Every city and town in Indiana has properties that have suffered in environmental purgatory. But that is no longer the case.
A new law has potential to literally alter the landscape.
The Indiana Department of Environmental Management now must allow contaminated properties to be sold or redeveloped without a cleanup—as long as the contamination is contained and poses no health risk.
These brownfield storefronts and factories needed to be demolished and rebuilt for today’s businesses. They produced no property tax for their host towns, and their tumble-down edifices were a hazard.
Before the law took effect, real or suspected environmental contamination of soil and groundwater impaired their opportunity for redevelopment.
Property owners and would-be buyers were reluctant to redevelop the sites out of fear of environmental contamination, particularly during weak real estate markets.
Strong environmental laws required reports of toxic-chemical releases and due-diligence investigations of commercial property prior to sale. Properties were banished to environmental limbo: They could not be redeveloped until they were cleaned up, but the cleanup costs and risks were too expensive for their market value.
In 2009, the General Assembly passed legislation that dramatically shifted IDEM policy on soil-and-groundwater cleanup. The agency was directed to consider cleanup plans that specify leaving contamination in the ground as long as it doesn’t threaten health or the environment.
We now have lower-cost options to redevelop property and bring economic growth and vitality back to local communities. Property owners can close their IDEM property contamination files and move ahead with a sale or rebuilding on their properties.
Here’s a hypothetical scenario that illustrates how a property can escape from years in purgatory: The owner of a six-acre property removes a large underground heating oil tank and discovers it had leaked. Heating oil had contaminated the soil and leached into groundwater extending beneath an adjacent industrial property. The top 12 feet of soil is clean, there are no drinking water wells, and both properties are served by municipal water.
Previously, the owner of the leaking tank would have had to excavate all contaminated soil and clean the groundwater, if possible.
Under the new law, the tank owner could develop a plan to prevent long-term exposure to the contaminated soil (already safely 12 feet underground) and agree to monitor groundwater.
Historically, IDEM and U.S. EPA regulators favored removal—regardless of cost and practicality. When the process worked, property owners hired environmental engineers to excavate dirty soil and treat dirty groundwater.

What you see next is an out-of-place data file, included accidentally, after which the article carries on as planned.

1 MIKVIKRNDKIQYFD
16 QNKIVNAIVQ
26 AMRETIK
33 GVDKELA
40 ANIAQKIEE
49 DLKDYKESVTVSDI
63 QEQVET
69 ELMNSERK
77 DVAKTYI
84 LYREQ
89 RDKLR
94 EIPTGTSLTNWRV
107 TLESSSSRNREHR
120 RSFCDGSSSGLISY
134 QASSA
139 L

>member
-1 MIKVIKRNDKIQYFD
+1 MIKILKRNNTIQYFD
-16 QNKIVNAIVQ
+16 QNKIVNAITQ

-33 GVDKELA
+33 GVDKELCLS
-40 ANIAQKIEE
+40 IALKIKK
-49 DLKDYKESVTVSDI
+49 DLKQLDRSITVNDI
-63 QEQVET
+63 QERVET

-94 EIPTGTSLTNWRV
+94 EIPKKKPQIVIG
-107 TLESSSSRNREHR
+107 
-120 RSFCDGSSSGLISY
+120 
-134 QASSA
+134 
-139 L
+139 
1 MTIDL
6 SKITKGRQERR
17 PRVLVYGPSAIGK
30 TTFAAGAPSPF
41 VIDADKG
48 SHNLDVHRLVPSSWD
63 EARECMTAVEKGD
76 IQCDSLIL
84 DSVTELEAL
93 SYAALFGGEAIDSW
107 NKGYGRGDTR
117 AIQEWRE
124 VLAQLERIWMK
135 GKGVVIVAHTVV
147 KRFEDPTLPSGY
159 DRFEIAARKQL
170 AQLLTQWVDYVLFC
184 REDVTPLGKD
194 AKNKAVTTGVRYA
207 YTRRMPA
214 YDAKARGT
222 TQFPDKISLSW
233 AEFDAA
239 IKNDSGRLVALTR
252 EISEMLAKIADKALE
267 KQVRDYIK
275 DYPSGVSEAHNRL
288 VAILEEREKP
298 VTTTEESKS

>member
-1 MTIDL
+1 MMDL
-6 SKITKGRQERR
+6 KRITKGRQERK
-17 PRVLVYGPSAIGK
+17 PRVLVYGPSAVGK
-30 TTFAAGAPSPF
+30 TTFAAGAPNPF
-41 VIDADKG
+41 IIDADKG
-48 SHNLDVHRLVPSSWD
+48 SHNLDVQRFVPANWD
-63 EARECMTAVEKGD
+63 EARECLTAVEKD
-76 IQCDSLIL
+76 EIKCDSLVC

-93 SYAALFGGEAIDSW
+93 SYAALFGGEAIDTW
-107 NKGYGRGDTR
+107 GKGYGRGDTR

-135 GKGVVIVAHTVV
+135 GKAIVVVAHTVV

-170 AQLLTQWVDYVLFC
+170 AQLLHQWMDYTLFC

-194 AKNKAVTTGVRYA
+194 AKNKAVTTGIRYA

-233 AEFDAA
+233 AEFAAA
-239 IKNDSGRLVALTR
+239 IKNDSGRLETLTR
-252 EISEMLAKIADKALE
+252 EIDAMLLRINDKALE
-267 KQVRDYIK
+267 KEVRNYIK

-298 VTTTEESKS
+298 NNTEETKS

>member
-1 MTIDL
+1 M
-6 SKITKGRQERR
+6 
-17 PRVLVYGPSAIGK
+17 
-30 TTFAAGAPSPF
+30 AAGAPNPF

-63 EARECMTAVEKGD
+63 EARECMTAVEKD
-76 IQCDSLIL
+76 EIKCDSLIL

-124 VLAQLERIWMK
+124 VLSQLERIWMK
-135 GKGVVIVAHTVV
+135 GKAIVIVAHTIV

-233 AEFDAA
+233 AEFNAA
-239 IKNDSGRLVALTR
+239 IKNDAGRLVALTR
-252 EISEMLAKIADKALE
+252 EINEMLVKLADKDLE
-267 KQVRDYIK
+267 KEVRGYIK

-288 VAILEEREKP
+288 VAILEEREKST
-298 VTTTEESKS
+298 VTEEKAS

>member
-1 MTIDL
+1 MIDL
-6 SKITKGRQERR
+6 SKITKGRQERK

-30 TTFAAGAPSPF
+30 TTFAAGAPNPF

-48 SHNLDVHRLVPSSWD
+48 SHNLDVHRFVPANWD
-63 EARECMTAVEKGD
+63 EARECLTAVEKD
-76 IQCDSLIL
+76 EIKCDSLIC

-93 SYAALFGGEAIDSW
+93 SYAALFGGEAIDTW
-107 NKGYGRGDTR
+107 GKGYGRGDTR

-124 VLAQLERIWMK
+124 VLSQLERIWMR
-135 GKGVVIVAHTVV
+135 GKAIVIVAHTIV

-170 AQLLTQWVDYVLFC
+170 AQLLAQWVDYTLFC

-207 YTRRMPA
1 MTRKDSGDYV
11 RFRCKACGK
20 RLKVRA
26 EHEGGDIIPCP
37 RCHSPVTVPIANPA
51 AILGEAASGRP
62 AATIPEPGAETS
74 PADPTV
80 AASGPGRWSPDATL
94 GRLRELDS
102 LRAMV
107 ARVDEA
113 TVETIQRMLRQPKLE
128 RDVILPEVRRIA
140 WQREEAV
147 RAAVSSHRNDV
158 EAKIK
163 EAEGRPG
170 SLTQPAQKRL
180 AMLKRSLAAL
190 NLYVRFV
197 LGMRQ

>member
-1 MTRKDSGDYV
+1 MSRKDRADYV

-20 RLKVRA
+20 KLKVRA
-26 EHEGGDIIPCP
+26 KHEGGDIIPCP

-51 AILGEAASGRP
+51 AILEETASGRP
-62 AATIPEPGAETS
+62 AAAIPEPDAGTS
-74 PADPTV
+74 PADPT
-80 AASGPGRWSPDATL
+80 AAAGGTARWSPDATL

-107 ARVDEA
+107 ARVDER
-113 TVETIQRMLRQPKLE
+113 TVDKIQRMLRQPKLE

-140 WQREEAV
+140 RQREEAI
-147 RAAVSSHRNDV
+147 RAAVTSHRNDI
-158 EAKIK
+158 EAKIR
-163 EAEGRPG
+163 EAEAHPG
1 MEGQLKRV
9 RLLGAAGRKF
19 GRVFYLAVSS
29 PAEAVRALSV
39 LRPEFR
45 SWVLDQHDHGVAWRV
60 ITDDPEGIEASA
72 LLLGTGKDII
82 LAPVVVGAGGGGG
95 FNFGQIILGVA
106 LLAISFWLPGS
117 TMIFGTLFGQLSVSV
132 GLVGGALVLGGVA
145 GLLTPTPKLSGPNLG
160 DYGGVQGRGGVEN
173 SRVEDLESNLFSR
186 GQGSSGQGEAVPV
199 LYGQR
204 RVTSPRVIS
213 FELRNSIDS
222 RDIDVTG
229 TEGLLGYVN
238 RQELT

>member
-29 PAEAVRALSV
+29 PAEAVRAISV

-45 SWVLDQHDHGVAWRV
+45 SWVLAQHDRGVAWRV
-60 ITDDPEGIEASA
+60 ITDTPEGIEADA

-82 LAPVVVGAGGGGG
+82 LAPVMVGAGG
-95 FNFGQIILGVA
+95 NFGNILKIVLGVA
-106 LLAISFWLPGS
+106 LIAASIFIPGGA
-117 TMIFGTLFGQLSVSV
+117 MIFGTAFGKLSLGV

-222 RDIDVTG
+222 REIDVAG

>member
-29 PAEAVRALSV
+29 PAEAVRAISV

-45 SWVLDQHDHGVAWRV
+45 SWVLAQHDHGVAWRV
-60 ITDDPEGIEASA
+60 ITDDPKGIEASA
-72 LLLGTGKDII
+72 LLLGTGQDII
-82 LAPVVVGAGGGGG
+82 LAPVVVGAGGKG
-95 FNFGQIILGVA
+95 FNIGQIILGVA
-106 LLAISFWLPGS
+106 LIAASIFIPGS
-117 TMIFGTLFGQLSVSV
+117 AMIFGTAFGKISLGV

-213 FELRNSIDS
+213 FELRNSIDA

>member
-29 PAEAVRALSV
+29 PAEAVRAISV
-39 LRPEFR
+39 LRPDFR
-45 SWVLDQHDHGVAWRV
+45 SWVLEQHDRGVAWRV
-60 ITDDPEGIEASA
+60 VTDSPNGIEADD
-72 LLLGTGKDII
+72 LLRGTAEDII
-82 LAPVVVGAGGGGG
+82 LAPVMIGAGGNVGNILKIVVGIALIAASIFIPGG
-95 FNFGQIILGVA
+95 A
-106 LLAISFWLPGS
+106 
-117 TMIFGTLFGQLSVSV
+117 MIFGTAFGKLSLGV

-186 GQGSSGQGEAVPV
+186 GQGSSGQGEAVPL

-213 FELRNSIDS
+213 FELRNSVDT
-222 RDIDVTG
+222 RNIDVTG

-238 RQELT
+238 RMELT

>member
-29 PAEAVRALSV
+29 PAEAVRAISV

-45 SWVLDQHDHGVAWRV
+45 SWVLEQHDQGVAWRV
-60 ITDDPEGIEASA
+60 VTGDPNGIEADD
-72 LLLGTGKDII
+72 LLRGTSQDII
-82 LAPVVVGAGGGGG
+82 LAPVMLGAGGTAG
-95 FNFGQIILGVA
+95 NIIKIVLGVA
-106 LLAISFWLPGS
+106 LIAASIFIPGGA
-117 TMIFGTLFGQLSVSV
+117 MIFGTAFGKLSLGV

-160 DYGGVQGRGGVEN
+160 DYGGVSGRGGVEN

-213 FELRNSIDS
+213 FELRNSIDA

The process was complicated by inflexible regulatory oversight that required each step in the cleanup process be repeated until approved.
As environmental science matured during the 40 years since the first Earth Day, technologies emerged to investigate contamination, assess its toxicology, and clean soil and groundwater.
With improving sampling and laboratory methods came environmental risk assessments to answer the question of how much contamination can be safely left behind.
The new law requires IDEM to consider plans to manage contamination rather than removing it, and to investigate the nature and extent of contamination. The law also allows property owners, or their consultants, to establish controls to prevent exposure.
The result of this law and regulatory policy change is that, if the contamination doesn’t present a threat to health or the environment, then the property owner can file a plan to manage the risk, and IDEM will not require the contamination to be removed.
The biggest benefit of this change? It just might be a philosophical policy shift by regulators whereby the actual risk posed by contamination is evaluated and addressed cost-effectively.
In addition, human health and the environment will benefit through the government’s encouraging cleanup where needed, and helping property owners demolish and rebuild. Communities also will benefit by reusing these properties that have been held in environmental purgatory.•
Troy owns Troy Risk Inc., an environmental consulting firm. Views expressed here are the writer’s.